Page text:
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Haroon
26th Sep 2012, 20:45
hi

looking for some write up on the following mode of B777:

Condition 1: Maintaining an altitude e.g. 1000 feet with "ALT" indicated on FMA.

The aircraft does not descent in V/S below 1000 if altitude set in MCP altitude window is 1000 or above.

Condition 2: Maintaining an altitude e.g. 1000 feet (which is also the MDA and is set as minimums on the PFD).

The aircraft descends in V/S below 1000 even though the altitude set in the MCP altitude window is 1000 or above.

Is this logic (if I am correct) mentioned any where in the Boeing manuals?

thanks

8che
27th Sep 2012, 00:56
Its not mentioned in the manuals because its absolute garbage.

There is no logic associated with v/s mode whatever is set in the MCP.

Wizofoz
27th Sep 2012, 04:35
Condition 1)- The aircraft will not leave the MCP alt in V/S. It will revert to Alt. IF the MCP is ABOVE the actual altitude, the aircraft WILL descend in V/S.

Condition 2) Not sure what you're getting at- if the aircraft descends in V/S to the altitude set in the MCP, it will capture that altitute. There is no relationship between what is set as the MDA and the behaviour of the AFDS.

Haroon
27th Sep 2012, 08:09
Thanks Wizofoz

IF the MCP is ABOVE the actual altitude, the aircraft WILL descend in V/S

thats what i was looking for. do you know a reference about this feature in the boeing manuals?

thanks

de facto
27th Sep 2012, 08:22
Be nice now:E

Wizofoz
27th Sep 2012, 08:35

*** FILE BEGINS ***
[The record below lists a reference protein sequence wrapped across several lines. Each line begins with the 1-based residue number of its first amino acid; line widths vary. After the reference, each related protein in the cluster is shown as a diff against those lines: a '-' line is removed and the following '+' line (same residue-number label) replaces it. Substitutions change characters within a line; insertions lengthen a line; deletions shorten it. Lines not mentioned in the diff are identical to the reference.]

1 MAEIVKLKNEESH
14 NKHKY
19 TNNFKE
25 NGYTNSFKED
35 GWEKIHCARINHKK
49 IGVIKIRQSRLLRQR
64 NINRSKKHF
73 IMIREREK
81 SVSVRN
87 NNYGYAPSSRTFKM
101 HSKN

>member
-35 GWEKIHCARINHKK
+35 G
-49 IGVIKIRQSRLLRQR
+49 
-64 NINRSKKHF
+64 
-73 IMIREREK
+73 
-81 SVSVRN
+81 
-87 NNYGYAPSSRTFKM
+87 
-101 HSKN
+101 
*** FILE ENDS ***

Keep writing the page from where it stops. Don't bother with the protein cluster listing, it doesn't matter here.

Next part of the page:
Not specifically, but it's simply that the feature works by attaining the commanded V/S until it captures the MCP alt.

If the MCP ALT is above you and you are descending, it never will, so it KEEPS descending.

It does also have over-speed and low-speed protection features.

Lady Speedbird
27th Sep 2012, 11:22
I initially wrote a much lengthier post, but less is more. For the moment.

thats what i was looking for. do you know a reference about this feature in the boeing manuals?

- Approach procedures - Especially VNAV Normal Procedures (you should be on VNAV, on a VNAV Path. Why have you levelled-off at 'e.g. 1000 ft'? That means you had to deal with closely spaced altitude constraints. In this case you use MCP Alternate (VNAV PTH)

- Flight Management Navigation to familiarize yourself with the above and cover the V/S and FPA sections.

Be nice now:E

Heh...

Haroon
27th Sep 2012, 18:41
Thanks guys

Ref: 11.31.30

When the FMC is “on approach”, the following features are available:

• The MCP altitude can be set above the airplane altitude for the missed approach. When the MCP altitude setting is at least 300 feet above the current airplane altitude, VNAV continues to command a descent.

Just like the above reference I am interested in finding out where in the manuals it is written that "IF the MCP is ABOVE the actual altitude, the aircraft WILL descend in V/S".

I know it does! there is no confusion about understanding this (1000 feet was just an example to explain what I wanted to ask).

Since it is a feature, it must be mentioned somewhere like it is for the VNAV case.

Could not find it in the flight management navigation or approach procedures.

Regards

Lady Speedbird
27th Sep 2012, 21:01
Just like the above reference I am interested in finding out where in the manuals it is written that "IF the MCP is ABOVE the actual altitude, the aircraft WILL descend in V/S".

I know it does! there is no confusion about understanding this (1000 feet was just an example to explain what I wanted to ask).

The point I was actually trying to make was that V/S is a dangerous mode to use and you don't get the kind of protection regarding pitch and thrust that you get in VNAV for example. You have to constantly keep an eye on it. I was merely rooting for VNAV instead of V/S mode as a rule of thumb.

Wiz has nailed your original question with his answer anyway! it's not mentioned anywhere specifically.

Haroon
27th Sep 2012, 21:54
okay thanks everyone :)

Wizofoz
28th Sep 2012, 05:39